Seniors and heat stress

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Seniors and heat stress

It’s that time of year again! Summer is here in San Antonio. You step outside, and it doesn’t take long until you’re in a shower of sweat. The sweltering heat is not only uncomfortable, but it can be fatal especially for senior citizens who are more susceptible to the heat. We want you to know there are a few, simple steps that seniors can take to stay safe and avoid heat stress all summer.

HEAT RELATED-ILLNESSES

There are different kinds of heat-related illnesses. Here are the signature symptoms for each type of heat illness:

  1. Heat Stroke: The symptoms include a temperature that’s 103 degrees Fahrenheit or higher, hot skin, a strong pulse and a headache. People will experience dizziness, confusion or may even lose consciousness.
  2. Heat Exhaustion: The symptoms are very similar to heat stroke. One of the telling signs of heat exhaustion is zero sweat. A person may get muscle cramps or faint.
  3. Heat Cramp: This heat-related illness is caused by heavy exercise. A person may be sweating profusely after a tough work-out.
  4. Sunburn: Hot, red, painful skin. There may be blisters that form on the skin too.

 

PREVENTATIVE STEPS

Heat-related tragedies can happen at any age. Dallas County officials confirmed that a 30-year-old Mesquite man who was working outside died from heat stress. The temperature outside was 96 degrees, according to 11 News CBS DFW. But seniors are generally, more sensitive to heat-related illnesses. They can’t adjust to changing temperatures compared to young people. They may be taking medications that can make them even more sensitive to the heat. Here are preventative steps to avoid problems:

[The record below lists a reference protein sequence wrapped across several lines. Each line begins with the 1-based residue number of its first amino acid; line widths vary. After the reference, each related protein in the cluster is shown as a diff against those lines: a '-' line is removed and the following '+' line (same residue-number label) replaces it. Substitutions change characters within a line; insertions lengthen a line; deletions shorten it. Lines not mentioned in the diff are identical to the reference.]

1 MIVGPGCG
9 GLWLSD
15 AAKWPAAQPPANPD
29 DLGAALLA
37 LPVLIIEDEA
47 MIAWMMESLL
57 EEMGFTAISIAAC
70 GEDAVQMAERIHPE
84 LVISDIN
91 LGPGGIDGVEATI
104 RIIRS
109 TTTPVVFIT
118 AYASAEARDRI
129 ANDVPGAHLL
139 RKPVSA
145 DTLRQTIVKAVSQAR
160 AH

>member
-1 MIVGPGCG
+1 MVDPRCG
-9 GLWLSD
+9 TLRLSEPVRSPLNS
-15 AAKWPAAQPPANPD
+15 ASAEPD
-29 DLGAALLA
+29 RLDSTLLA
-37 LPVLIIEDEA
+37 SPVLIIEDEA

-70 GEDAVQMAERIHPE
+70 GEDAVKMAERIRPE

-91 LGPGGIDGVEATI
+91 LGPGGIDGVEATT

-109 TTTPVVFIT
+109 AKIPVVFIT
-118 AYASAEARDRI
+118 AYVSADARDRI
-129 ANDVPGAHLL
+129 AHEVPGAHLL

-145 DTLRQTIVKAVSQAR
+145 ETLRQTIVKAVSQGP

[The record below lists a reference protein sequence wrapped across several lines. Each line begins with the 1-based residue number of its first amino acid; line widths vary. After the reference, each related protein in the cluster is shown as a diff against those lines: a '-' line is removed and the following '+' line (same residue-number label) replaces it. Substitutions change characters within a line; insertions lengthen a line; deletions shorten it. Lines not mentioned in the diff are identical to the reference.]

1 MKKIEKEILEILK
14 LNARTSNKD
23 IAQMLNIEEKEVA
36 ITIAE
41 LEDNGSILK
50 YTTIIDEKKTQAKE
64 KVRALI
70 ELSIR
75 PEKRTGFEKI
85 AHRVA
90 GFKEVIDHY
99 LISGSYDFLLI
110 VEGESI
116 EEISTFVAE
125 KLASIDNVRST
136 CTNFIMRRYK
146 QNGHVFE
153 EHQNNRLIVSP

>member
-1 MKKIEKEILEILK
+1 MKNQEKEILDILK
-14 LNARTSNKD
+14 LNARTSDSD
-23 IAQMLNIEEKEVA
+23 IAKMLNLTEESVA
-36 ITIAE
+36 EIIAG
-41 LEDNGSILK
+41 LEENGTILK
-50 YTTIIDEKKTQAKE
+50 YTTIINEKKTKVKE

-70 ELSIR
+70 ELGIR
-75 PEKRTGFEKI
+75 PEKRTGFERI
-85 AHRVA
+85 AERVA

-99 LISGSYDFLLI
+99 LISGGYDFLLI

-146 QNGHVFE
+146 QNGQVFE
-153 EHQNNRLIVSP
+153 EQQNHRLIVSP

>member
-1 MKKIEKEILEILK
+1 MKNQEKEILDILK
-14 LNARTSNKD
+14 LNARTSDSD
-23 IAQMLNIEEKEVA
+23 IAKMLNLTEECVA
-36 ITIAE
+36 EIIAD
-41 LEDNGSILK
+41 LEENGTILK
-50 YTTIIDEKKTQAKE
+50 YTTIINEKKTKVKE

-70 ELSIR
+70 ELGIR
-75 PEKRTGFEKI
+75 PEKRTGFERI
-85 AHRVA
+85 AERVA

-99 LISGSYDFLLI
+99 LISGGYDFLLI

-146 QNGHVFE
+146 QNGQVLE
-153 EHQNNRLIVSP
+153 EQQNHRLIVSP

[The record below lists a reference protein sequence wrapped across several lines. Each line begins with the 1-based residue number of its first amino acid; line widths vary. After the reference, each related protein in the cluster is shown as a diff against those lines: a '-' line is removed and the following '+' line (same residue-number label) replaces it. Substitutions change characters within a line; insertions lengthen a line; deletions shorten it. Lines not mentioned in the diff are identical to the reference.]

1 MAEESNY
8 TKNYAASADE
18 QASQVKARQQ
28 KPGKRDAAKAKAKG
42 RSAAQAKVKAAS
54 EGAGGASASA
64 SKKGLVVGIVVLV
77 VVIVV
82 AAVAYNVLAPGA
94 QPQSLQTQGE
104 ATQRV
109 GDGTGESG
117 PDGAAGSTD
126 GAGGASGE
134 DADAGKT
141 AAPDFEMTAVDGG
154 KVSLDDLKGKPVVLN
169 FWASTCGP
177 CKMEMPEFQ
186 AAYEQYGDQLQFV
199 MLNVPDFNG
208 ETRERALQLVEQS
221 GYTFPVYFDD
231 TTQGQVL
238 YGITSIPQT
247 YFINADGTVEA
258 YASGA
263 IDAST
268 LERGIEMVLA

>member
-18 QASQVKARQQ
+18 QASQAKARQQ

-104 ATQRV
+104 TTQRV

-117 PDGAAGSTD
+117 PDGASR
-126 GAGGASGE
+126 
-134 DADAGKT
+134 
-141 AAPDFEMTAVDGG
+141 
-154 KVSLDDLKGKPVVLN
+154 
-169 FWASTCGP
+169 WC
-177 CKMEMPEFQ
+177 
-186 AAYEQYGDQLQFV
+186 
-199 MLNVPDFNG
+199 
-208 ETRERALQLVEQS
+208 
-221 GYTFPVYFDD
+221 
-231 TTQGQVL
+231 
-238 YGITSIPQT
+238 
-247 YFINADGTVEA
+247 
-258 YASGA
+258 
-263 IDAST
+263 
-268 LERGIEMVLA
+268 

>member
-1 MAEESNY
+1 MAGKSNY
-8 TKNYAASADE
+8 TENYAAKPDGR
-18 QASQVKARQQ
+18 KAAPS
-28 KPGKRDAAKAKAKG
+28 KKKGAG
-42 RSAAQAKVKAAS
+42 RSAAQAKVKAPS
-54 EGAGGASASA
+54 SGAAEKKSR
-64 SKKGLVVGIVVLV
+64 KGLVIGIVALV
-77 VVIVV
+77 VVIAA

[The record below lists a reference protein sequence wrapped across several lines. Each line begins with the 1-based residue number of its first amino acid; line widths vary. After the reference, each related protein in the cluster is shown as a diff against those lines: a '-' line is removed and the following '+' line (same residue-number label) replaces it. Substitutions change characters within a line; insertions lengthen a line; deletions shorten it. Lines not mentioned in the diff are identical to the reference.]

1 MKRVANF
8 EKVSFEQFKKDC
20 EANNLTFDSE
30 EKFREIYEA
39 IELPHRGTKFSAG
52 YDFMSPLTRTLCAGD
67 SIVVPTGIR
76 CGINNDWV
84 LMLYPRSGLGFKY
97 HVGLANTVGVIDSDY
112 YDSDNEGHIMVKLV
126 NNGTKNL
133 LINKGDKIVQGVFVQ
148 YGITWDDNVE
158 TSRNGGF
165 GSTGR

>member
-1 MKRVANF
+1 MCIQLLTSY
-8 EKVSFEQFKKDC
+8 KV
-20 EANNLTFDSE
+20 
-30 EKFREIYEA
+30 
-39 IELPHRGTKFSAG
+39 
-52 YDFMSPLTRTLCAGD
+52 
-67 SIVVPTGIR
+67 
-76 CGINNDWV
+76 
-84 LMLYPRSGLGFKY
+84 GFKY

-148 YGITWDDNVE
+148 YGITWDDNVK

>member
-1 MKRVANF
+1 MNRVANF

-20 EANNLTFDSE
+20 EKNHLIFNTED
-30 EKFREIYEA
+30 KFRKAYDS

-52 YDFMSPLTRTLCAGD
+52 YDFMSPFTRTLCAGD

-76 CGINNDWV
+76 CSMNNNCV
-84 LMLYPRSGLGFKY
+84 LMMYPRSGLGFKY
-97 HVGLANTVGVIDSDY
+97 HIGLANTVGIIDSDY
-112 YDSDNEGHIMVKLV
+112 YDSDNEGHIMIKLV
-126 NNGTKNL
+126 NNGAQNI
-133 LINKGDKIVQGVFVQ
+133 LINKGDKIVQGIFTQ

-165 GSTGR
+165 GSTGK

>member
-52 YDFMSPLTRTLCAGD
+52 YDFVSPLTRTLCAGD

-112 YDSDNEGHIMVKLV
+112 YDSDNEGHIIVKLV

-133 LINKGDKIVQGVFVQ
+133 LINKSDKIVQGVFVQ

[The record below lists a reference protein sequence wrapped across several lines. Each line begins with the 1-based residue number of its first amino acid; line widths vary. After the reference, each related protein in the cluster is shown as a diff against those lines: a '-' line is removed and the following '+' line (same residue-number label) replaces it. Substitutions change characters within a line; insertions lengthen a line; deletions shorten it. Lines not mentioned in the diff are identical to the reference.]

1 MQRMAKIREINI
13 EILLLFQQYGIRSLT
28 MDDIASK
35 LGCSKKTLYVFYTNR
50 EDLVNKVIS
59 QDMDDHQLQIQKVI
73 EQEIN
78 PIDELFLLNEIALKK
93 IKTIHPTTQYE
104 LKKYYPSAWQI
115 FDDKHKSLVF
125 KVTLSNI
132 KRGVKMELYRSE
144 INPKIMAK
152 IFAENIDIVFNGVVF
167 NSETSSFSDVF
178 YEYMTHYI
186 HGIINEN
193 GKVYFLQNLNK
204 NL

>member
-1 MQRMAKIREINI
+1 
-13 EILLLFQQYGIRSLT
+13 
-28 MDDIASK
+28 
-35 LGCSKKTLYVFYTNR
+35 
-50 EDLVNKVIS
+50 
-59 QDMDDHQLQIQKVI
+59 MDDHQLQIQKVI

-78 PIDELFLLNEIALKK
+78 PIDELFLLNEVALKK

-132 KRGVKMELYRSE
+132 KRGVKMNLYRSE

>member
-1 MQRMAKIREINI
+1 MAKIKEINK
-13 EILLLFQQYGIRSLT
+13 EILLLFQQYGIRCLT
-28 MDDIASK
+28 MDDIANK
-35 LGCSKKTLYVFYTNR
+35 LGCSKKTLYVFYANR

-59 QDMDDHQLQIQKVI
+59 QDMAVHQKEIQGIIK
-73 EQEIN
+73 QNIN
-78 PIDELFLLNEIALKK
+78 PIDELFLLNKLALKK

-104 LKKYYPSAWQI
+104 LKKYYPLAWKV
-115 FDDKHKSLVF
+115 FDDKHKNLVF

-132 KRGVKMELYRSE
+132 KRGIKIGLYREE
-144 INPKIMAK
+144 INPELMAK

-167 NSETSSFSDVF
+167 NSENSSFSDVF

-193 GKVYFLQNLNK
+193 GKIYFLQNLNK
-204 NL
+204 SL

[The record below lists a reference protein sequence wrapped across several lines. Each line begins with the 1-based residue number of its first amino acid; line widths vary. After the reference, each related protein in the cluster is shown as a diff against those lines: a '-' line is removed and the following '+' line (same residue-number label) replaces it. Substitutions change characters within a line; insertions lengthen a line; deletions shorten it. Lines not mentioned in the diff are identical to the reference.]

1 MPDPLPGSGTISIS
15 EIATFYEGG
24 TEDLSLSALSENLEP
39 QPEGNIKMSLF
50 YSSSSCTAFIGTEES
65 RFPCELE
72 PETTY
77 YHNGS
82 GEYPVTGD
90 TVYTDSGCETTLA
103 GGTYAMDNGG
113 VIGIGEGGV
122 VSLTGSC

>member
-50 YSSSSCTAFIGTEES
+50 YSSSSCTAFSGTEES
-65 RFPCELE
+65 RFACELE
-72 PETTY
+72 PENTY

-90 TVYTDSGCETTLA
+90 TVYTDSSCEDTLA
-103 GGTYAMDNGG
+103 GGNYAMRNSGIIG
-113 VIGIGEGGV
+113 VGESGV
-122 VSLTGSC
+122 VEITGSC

1. Drink Plenty of Water: You should keep your loved one hydrated as much as possible. Our bodies natural defense against heat is to sweat. If your loved one can’t move around easily, keep water bottles or cups of water around the home.
  2. Blast the Cool Air: Stay indoors with the air conditioning running. If they can’t afford to turn down the air or to have fans in their home to provide ventilation, San Antonio public libraries serve as cooling stations.
  3. Avoid the Oven or Stove Top: The extra heat from cooking adds to the warm air in your home. If possible, stick to foods in the summer that do not require cooking. Sandwiches, cereal or salads are good options. Fruit is a water-rich food that can double as hydration.
  4. Think Light: If your clothing is dark, you clothes will absorb and trap the heat of the sun.

“The heat is serious stuff for our senior citizens. Check in on the elderly during the summer, especially those who are living alone,” said Andy Cruz, Vice President of PRIDE PHC.  “Stop by their house for a quick visit or pick up the phone to check in on them. It doesn’t take much to energy on your part to make a welfare check. But every summer, senior citizens die in Texas because of too much exposure to the heat.”

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